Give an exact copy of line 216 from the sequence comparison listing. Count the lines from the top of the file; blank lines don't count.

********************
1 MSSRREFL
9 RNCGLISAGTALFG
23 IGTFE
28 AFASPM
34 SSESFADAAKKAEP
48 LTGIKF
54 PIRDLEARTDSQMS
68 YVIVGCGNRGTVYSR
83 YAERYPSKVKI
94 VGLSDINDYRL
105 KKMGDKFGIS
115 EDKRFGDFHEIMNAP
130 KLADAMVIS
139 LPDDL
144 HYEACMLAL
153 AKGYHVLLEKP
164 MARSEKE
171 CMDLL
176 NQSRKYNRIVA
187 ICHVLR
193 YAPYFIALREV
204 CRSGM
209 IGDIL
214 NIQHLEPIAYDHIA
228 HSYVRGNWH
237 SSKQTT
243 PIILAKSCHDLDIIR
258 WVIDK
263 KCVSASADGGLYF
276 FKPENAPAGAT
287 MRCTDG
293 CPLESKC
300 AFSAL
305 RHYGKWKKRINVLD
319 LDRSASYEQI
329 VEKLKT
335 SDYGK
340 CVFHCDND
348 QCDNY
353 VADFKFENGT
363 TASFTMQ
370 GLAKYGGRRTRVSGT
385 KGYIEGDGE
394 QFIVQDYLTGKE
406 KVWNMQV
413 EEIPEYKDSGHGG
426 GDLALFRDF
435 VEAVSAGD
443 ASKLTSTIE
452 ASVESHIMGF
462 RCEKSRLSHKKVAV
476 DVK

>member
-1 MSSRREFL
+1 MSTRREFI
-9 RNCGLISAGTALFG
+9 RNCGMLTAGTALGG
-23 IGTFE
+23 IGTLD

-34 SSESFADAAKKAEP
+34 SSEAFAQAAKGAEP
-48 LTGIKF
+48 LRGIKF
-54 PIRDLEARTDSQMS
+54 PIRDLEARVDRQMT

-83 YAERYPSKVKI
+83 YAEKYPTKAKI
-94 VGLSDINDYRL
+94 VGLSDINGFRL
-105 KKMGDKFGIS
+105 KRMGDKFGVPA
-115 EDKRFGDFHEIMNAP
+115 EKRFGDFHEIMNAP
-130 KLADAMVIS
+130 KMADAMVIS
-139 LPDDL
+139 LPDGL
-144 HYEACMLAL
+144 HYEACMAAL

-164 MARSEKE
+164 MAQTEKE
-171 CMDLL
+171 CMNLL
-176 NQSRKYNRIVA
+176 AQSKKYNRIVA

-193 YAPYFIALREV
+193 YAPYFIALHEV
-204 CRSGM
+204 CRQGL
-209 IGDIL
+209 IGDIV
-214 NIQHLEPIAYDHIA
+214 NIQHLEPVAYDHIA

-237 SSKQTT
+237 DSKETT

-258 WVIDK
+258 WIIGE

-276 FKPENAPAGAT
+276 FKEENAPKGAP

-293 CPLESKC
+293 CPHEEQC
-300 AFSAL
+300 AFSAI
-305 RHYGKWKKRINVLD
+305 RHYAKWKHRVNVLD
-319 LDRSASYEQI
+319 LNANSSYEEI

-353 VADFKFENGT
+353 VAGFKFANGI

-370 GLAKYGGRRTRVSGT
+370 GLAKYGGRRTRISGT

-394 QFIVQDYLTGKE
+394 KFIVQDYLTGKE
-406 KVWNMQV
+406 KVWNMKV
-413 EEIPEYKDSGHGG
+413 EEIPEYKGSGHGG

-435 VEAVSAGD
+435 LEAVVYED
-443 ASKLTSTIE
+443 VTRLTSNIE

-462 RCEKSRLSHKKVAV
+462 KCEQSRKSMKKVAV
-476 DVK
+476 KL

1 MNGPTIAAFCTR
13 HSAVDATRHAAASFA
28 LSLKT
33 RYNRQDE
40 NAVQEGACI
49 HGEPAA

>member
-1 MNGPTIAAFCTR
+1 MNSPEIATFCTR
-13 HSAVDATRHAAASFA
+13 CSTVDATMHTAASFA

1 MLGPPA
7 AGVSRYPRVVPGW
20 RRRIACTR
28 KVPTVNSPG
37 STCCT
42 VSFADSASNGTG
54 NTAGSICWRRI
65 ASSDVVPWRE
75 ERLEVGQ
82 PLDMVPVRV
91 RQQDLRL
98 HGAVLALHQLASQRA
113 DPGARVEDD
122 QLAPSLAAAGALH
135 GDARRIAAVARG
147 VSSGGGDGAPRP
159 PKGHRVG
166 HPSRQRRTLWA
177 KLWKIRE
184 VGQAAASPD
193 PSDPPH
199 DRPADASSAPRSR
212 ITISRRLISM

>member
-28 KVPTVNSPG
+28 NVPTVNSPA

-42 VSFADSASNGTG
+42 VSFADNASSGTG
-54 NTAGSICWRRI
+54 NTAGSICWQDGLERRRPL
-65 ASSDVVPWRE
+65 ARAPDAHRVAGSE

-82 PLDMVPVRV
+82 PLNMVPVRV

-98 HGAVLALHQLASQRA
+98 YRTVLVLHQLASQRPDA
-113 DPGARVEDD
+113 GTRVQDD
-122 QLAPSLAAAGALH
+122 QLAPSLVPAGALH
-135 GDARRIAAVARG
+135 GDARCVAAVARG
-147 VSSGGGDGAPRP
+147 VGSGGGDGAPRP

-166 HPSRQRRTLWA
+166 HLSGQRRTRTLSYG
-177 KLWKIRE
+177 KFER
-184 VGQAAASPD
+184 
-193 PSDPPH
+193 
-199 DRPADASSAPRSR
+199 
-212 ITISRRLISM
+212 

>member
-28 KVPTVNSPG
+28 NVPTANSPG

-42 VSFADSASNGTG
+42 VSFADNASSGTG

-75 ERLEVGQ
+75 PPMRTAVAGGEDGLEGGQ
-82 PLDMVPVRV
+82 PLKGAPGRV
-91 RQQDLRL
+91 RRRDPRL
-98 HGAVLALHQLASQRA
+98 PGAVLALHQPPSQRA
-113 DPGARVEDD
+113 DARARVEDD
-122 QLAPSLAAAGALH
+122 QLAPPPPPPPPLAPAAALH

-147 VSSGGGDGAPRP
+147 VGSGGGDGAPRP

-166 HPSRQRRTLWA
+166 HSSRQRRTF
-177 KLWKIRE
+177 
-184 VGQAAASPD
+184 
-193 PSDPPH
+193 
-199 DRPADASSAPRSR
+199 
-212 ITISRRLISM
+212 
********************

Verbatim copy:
-184 VGQAAASPD